- “I know what good defense is …” – Aaaagain, I bet you do. But again, we’re differentiating between the best in the world. People often talk about the shift in offensive environments, but they tend to forget that defensive players are probably better now than they ever were. The defensive talent level fluctuates position-by-position just like anything else. Chances are that you can’t detect those differences.
- “Player A would have made that play.” – Just stop. Chances are that you’re talking out of the place where the sun don’t shine. For one, you didn’t see where the player started because the TV just doesn’t show that, and for two, I doubt you can remember a batted ball speed and exact placement for each player. Sure, you have a decent idea, and guys like Andrelton Simmons make it more obvious because they are simply the extreme. But you really can’t say this with any sort of certainty.
Brian McCann goes to bat for cancer research with Rally Foundation
ATLANTA — Where Brian McCann might end up as a free agent was on the minds of many of those who came to Coolray Field on Saturday to benefit the Rally Foundation for childhood cancer research.
For McCann, though, it was a time to put aside where he might be playing in the future for a cause that is so dear to himself and wife Ashley, also a Duluth graduate.
“Today’s all about the kids,” the seven-time all-star catcher said.
McCann slugged a homer his first time up in the celebrity softball game, but the biggest cheer of the day came when he helped a young cancer patient swing the bat and then carried the child around the bases.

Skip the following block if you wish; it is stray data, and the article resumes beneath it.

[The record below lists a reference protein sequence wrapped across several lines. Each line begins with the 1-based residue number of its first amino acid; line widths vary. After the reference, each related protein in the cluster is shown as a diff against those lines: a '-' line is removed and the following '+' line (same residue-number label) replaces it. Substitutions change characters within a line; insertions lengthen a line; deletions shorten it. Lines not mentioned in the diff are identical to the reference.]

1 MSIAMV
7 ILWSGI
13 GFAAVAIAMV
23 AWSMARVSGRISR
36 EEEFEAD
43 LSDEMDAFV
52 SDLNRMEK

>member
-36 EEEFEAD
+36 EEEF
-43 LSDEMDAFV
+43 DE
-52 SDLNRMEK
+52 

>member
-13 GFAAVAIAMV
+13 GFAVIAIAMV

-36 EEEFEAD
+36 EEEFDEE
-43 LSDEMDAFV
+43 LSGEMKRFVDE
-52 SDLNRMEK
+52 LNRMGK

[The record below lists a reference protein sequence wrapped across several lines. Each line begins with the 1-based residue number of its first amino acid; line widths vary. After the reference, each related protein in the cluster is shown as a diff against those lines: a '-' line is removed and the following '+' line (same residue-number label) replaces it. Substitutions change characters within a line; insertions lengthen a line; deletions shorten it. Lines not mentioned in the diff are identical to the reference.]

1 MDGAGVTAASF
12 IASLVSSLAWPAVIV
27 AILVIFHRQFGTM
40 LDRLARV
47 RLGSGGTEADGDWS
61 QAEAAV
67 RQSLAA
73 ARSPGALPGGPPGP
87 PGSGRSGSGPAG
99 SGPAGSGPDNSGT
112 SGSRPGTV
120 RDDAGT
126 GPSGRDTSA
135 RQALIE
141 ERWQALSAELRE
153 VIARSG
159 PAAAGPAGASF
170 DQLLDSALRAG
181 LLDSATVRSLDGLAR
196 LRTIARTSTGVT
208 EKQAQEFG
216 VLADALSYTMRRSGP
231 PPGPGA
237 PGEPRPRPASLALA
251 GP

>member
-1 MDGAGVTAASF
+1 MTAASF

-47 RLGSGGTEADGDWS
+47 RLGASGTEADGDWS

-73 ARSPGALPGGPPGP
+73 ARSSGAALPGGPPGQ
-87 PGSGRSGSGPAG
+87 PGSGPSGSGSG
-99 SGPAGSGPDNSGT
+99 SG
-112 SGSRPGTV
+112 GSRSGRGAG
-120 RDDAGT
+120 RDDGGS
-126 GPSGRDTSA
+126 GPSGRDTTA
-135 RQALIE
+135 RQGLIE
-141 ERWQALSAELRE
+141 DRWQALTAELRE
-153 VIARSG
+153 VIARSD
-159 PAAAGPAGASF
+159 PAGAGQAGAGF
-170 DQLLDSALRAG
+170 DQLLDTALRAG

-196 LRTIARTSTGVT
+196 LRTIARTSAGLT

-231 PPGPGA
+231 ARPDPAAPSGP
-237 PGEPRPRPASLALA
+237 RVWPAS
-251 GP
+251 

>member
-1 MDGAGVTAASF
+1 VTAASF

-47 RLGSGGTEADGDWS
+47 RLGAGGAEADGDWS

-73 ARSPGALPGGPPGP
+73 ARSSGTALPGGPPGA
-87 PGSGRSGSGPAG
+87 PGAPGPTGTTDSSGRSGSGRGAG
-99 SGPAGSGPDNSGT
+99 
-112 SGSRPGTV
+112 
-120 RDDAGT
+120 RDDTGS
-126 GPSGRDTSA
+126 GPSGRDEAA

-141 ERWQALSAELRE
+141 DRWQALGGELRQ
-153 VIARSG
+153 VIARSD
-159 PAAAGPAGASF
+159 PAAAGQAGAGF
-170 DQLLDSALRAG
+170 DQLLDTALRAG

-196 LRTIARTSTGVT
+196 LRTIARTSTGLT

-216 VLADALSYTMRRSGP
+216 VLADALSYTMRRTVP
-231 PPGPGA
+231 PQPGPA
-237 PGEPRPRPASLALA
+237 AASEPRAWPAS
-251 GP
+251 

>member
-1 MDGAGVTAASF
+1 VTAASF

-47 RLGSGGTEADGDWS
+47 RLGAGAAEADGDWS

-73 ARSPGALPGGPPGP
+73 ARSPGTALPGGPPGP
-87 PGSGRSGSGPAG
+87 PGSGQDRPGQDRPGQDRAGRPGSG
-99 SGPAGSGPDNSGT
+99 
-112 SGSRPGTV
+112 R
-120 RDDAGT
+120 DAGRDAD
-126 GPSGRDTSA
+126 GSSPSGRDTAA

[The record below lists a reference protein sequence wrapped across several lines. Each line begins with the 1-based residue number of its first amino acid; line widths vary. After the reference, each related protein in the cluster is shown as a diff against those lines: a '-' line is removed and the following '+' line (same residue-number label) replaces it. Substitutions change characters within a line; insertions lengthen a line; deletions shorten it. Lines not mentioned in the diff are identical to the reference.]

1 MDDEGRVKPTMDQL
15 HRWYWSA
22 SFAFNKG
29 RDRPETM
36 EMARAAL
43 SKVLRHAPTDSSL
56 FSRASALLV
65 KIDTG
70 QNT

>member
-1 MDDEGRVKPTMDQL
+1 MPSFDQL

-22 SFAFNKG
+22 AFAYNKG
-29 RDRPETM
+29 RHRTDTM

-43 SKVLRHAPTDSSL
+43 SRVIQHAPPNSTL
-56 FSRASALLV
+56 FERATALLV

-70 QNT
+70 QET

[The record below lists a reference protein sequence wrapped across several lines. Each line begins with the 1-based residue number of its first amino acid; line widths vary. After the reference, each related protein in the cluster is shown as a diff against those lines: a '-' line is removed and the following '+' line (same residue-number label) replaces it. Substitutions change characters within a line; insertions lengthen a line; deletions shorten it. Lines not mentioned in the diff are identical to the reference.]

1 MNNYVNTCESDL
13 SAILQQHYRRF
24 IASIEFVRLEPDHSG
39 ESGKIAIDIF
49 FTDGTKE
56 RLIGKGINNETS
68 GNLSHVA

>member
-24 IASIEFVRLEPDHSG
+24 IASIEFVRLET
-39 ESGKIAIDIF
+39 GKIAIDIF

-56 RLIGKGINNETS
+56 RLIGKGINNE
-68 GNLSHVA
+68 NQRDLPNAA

It was the sixth year for the event and the third time it was held at the home of the Gwinnett Braves. The temperature was on the cool side and clouds dominated the skies, but that didn’t damper spirits.
“It keeps getting bigger and better each year,” McCann said of the event. “We’re raising awareness for a great cause.”
The McCanns welcomed a son, Colt, in 2012 and a daughter, Colby, in September. That has made the Rally Foundation even more important to them.
“Now that we have kids we get that feeling of what some of these parents must go through,” McCann said. “It’s touching to feel connected with these kids and these parents.”
Atlanta Braves teammates Freddie Freeman and Kris Medlen joined McCann at the Rally Foundation event and took part in the softball game. Joining them were New York Mets rookie pitcher Zach Wheeler and top Braves prospect Lucas Sims, as well numerous former players and athletes in other sports.
East Notes: Braves, Phillies, Mets, Rays, Red Sox
Matt Eddy at Baseball America has a nice writeup on recent minor league transactions, noting that the Braves use various pro scouting channels to amass cheap bullpen talent. Recent additions to the team’s 40-man roster include 29-year-old Wirfin Obispo, who was signed as a minor league free agent in 2012 and reaches the upper 90s with his fastball. The Braves also added lefty Ryan Buchter, whom they acquired in 2011 in a trade for another minor league arm. Buchter, 26, was one of just four pure relievers in the minor leagues in 2013 to record 100 strikeouts.